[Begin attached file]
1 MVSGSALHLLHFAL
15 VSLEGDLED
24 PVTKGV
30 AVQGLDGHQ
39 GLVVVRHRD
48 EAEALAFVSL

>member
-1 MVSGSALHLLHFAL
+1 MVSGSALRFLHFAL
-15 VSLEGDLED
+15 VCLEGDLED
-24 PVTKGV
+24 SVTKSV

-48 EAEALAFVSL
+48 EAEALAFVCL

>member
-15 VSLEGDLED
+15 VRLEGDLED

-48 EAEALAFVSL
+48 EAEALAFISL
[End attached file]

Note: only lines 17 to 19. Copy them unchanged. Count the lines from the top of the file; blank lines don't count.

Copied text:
-15 VSLEGDLED
+15 VRLEGDLED

-48 EAEALAFVSL